OK, we know that simple on axis, straight into the speaker frequency measurements aren’t the whole story – getting a range of measurements at different angles gives a better idea for speakers getting general use, not the whole glued to the magic sweetspot that a lot of hifi has.
So it was time to do some directivity measurements. I don’t have the a licensed copy of ARTA so I can’t do the heatmaps ala Gainphile’s site – but at least Room EQ Wizard is a nice free package that makes it fairly easy to overlay lots of frequency response graphs in different colours.
To do the directivity plots, I took the entire speaker (box + waveguide) outside and sat them on a turntable made (with help from Col) from 2 bits of marine ply attached together by a lazy susan bearing purchased from Ebay. My backyard isnt huge so I could still have some environmental effects – but there is no ceiling and it should be bigger and less obstructed than the loungeroom.
The below measurements were done with the mic @ 2 metres distance, pointing direct into the compression driver. Then the turntable was rotated 7.5 degrees and another measurement taken, up until 60 degrees off axis. I then smoothed the response graphs to 12/octave to make them more readable.
I turned off the crossover, so lower frequency was only being attenuated by the 66uF protection capacitor – which gives a single order high pass filter @ about 400hz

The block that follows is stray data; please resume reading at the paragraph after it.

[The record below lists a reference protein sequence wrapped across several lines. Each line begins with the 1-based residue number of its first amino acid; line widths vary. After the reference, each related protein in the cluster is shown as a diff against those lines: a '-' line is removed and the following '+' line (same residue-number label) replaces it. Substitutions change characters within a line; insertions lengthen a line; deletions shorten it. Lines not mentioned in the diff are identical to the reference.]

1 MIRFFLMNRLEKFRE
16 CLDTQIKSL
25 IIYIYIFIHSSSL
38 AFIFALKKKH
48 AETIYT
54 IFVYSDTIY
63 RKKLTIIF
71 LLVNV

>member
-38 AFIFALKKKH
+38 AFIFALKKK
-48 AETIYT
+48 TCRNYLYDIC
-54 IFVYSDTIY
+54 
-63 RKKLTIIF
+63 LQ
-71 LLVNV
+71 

First I measured the PH916, with the following response:
Then I measured the LTH142, with the following response:
Now one gotcha here is I used the same EQ settings, and the LTH142 measures a bit brighter above 7khz than the PH916, so its a bit harder to eyeball and compare directly.
But the results are interesting, the PH916 has a closer spread below 10khz, so better directivity. But more chaotic dips above 10Khz. The EQ I am using has a big notch at 11.5khz – looking at the graphs this only helps on axis, and maybe makes things worse with the PH916 off axis.
For starters I’m now crossing over at 700hz to avoid the first dip at 600hz.
Also as a comparison I took a measurement of the Lorantz woofer the same way:
Also to measure the angles properly I purchased a CRAFTRIGHT 300MM DIGITAL ANGLE FINDER (i.e. protractor) from Bunnings – this is a handy but of gear, I’ve used it to toe in the speakers in the loungeroom so they are 22.5 degrees off axis pointed at the couch (about 3M away) – this translates to a very slight toe in. For now I’ll use the 22.5 degree toe in as the basis for measurements.